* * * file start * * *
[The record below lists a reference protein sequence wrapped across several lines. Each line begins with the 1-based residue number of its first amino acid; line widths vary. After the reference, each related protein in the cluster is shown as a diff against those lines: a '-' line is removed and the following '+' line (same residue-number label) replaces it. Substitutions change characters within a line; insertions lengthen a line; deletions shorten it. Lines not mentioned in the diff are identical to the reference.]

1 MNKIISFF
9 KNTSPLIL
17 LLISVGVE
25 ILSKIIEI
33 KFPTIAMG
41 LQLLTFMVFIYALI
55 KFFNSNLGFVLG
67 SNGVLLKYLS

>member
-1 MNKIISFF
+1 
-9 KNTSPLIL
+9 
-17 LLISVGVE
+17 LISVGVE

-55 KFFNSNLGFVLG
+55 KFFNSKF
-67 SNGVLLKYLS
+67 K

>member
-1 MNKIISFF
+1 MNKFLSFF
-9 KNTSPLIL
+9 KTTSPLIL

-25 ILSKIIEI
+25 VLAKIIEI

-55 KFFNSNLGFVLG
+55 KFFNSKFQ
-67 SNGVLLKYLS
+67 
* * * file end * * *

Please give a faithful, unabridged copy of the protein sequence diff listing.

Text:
[The record below lists a reference protein sequence wrapped across several lines. Each line begins with the 1-based residue number of its first amino acid; line widths vary. After the reference, each related protein in the cluster is shown as a diff against those lines: a '-' line is removed and the following '+' line (same residue-number label) replaces it. Substitutions change characters within a line; insertions lengthen a line; deletions shorten it. Lines not mentioned in the diff are identical to the reference.]

1 MNKIISFF
9 KNTSPLIL
17 LLISVGVE
25 ILSKIIEI
33 KFPTIAMG
41 LQLLTFMVFIYALI
55 KFFNSNLGFVLG
67 SNGVLLKYLS

>member
-1 MNKIISFF
+1 
-9 KNTSPLIL
+9 
-17 LLISVGVE
+17 LISVGVE

-55 KFFNSNLGFVLG
+55 KFFNSKF
-67 SNGVLLKYLS
+67 K

>member
-1 MNKIISFF
+1 MNKFLSFF
-9 KNTSPLIL
+9 KTTSPLIL

-25 ILSKIIEI
+25 VLAKIIEI

-55 KFFNSNLGFVLG
+55 KFFNSKFQ
-67 SNGVLLKYLS
+67 